Rescuers on Monday used thermal drones to search for possible survivors trapped under ice after an avalanche triggered by the collapse of the largest glacier in the Italian Alps, which killed at least six people and injured eight others.
Authorities said they did not know how many climbers were affected when the glacier collapsed on Sunday on Marmolada, the highest mountain in the Italian Dolomites.
“We found bodies ripped apart, in a shapeless stream of ice and debris that stretched for 1,000 meters (3,280 feet),” Gino Comelli of the Alpine Rescue Service told the Corriere della Sera daily Monday.
The disaster struck a day after a record high temperature of 10 degrees Celsius (50 degrees Fahrenheit) was recorded on top of the glacier.
Emergency services spokeswoman Michela Canova told AFP that an “avalanche of snow, ice and rocks” hit an access path at a time when several groups were roped, “some of which were swept away”.
The total number of climbers involved was “not yet known,” she said.
Helicopters and sniffer dogs were called off as night fell and fears that the glacier might still be unstable.
But rescuers used drones equipped with thermal cameras to continue the search overnight and early Monday, Canazei mayor Giovanni Bernard told AFP.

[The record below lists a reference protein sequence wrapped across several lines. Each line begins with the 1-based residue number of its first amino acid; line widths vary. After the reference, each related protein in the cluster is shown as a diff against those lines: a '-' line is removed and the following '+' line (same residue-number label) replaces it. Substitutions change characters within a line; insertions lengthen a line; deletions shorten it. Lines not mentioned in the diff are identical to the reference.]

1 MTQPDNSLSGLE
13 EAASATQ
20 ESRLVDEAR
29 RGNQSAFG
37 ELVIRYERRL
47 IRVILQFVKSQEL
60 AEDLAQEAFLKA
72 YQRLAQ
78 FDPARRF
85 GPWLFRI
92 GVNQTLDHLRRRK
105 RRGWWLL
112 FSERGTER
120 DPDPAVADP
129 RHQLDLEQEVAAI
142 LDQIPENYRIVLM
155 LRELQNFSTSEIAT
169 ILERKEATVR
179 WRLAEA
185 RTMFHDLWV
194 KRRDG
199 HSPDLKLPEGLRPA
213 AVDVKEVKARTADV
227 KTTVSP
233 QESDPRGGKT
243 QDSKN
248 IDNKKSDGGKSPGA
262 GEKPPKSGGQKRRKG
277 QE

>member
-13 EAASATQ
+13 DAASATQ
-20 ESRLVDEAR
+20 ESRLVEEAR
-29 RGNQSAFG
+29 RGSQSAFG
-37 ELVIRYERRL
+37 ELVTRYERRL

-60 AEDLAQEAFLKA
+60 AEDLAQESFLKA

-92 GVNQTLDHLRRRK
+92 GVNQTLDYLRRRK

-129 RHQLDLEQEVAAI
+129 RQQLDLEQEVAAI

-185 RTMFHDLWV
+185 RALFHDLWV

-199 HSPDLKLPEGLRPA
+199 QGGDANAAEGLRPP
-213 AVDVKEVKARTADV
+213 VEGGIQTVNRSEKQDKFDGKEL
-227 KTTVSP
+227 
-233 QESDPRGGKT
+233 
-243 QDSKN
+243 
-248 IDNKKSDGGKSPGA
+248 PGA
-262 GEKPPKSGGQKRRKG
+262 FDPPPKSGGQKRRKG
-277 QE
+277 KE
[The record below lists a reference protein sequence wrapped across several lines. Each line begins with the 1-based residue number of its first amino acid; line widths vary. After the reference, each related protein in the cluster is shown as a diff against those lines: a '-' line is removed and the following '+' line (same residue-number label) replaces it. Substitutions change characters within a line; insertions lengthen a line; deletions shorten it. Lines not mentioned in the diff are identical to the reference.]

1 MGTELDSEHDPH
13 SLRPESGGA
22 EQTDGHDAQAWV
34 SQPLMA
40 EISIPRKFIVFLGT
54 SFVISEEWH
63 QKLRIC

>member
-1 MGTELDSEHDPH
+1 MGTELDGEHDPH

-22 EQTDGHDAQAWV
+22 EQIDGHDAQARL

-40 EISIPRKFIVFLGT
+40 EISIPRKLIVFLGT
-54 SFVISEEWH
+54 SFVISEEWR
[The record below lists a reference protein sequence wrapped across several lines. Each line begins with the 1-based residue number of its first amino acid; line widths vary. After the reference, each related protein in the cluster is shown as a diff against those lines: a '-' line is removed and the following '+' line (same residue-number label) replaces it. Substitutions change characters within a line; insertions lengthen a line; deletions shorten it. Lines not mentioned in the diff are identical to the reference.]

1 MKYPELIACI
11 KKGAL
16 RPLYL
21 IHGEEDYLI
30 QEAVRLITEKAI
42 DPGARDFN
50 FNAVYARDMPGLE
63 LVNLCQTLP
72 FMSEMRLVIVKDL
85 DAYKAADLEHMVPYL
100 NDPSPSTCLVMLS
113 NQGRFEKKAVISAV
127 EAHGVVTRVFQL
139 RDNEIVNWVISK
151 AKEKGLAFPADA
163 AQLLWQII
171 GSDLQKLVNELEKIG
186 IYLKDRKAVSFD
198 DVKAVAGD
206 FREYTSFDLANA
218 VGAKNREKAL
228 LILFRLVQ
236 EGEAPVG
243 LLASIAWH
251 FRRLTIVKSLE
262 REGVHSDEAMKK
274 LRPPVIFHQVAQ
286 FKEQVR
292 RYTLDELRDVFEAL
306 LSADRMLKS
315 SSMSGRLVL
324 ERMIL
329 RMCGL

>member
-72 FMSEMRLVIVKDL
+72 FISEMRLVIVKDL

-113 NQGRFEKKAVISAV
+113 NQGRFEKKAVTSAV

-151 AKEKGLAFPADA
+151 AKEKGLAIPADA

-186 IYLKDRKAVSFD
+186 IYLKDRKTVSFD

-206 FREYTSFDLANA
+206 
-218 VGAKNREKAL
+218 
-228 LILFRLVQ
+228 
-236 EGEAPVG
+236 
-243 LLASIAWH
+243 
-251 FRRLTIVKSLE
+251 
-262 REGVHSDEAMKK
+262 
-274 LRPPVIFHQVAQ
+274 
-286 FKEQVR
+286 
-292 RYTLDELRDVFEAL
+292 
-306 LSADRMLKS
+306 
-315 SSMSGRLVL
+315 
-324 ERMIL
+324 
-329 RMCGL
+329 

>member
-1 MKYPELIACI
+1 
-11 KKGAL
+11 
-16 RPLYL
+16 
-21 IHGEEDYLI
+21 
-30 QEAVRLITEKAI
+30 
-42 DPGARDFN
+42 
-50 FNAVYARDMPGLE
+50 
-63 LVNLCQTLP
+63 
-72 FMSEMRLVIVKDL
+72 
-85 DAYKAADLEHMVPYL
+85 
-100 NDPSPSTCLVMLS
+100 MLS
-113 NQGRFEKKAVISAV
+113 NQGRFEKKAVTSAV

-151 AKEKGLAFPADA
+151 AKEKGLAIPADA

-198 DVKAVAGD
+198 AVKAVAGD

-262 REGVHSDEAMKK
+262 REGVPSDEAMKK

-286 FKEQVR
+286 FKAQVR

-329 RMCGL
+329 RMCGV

“It is difficult for the rescuers in a dangerous situation,” he said.
Footage of the avalanche, filmed from a nearby shelter, shows snow and rocks rushing down the mountainsides.
“It’s a miracle that we’re still alive,” Stefano Dal Moro, an engineer who was hiking with his Israeli partner, told Corriere della Sera.
“There was a dull noise, then that sea of ice came down. There’s no point in running, you can only pray it doesn’t come your way.
“We crouched down and hugged tightly as the ice passed.”
Bodies dug out of the ice and rocks were taken to Canazei village.
Italian Prime Minister Mario Draghi was due to visit Canazei later Monday.
Massimo Frezzotti, a science professor at Roma Tre University, told AFP that the collapse was caused by unusual warm weather linked to global warmingwith a 40 to 50 percent drop in precipitation during a dry winter.
“The glacier’s current conditions correspond to mid-August, not early July,” he said.
The Trento prosecutorThe office has launched an investigation to determine the causes of the tragedy.
© 2022 AFP
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